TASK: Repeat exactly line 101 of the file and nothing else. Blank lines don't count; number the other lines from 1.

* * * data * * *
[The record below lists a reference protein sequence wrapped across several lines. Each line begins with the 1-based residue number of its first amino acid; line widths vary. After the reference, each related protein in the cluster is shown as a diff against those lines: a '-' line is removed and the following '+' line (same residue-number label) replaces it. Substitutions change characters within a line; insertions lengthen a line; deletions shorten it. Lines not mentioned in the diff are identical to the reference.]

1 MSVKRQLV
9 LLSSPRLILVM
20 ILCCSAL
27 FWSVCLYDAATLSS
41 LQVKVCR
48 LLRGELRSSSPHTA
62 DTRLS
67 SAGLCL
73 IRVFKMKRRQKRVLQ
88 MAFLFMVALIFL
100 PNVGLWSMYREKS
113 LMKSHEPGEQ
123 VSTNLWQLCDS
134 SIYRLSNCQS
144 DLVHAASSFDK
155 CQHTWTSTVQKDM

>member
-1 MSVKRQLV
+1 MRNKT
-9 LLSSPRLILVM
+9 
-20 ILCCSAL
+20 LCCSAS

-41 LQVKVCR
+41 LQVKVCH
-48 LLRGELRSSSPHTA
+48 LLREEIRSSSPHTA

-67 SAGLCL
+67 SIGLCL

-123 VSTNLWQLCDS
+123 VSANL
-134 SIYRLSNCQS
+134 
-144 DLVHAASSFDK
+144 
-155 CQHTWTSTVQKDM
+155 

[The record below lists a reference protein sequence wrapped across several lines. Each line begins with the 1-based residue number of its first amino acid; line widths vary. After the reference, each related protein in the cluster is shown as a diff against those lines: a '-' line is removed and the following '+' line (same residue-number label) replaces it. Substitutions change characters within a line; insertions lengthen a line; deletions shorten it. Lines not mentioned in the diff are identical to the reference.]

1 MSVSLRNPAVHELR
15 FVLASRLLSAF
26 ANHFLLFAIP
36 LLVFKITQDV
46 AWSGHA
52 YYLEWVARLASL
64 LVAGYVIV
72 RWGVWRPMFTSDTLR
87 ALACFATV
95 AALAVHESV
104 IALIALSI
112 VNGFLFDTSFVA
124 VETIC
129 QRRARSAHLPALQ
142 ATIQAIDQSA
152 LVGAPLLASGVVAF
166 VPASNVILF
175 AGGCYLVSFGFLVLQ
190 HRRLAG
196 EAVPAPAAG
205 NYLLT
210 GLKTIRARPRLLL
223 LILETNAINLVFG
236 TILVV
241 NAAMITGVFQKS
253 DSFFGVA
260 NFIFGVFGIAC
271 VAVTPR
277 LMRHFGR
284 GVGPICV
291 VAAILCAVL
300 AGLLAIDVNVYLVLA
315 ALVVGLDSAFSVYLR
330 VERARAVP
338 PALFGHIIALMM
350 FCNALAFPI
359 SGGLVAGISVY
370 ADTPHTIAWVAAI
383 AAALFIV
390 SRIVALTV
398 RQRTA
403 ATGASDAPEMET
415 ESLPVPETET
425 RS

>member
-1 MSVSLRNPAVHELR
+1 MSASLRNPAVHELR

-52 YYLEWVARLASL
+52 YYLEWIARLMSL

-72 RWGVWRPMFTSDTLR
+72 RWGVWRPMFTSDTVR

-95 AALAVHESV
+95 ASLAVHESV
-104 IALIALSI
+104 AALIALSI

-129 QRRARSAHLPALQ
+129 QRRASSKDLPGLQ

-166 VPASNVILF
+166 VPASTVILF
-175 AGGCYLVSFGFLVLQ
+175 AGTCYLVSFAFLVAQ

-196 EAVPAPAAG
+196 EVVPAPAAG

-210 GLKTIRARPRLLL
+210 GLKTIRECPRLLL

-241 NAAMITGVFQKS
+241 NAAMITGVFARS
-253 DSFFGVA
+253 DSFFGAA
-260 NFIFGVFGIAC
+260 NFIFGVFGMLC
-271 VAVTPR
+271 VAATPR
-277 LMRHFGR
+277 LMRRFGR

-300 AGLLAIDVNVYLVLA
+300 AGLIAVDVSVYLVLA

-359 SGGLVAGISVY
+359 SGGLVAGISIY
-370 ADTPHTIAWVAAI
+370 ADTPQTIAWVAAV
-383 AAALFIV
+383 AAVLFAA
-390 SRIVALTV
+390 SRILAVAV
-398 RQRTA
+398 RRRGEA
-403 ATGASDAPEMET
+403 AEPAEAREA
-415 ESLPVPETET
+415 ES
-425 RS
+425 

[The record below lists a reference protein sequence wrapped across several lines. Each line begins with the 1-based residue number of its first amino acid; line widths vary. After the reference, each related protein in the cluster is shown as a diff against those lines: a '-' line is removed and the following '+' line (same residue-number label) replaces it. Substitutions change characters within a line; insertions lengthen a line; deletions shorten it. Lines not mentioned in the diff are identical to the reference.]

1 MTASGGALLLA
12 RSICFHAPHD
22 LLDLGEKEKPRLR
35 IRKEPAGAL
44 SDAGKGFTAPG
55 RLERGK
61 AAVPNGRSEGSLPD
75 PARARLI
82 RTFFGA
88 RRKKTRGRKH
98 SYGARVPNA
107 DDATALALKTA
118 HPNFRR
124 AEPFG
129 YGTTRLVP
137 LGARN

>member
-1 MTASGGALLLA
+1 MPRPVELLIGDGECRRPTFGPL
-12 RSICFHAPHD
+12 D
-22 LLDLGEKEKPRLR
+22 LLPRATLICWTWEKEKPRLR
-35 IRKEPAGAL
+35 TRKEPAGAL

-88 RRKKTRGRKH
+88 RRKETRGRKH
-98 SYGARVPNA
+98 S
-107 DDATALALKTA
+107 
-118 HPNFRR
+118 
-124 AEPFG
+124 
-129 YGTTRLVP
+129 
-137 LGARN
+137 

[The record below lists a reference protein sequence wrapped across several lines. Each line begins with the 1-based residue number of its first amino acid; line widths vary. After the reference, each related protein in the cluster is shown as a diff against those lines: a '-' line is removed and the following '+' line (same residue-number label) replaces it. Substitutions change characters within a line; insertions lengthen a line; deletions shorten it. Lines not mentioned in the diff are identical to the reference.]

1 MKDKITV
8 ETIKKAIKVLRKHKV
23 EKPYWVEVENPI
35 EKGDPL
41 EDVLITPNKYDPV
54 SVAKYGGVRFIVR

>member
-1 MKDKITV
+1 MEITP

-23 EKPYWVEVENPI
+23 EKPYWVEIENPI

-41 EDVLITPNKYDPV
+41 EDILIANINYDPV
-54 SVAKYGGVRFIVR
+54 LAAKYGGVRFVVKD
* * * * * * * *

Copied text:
-196 EAVPAPAAG